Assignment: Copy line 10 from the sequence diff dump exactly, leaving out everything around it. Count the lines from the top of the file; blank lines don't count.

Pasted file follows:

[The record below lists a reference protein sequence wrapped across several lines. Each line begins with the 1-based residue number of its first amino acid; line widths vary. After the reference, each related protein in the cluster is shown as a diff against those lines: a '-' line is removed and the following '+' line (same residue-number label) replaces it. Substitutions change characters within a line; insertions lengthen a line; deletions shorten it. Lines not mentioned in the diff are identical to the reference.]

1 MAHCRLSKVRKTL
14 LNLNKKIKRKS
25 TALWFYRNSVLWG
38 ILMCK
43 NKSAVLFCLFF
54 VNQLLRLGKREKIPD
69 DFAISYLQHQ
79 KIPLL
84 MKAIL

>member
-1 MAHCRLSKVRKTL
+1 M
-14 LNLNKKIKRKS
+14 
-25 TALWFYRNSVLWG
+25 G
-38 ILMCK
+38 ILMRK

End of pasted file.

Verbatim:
84 MKAIL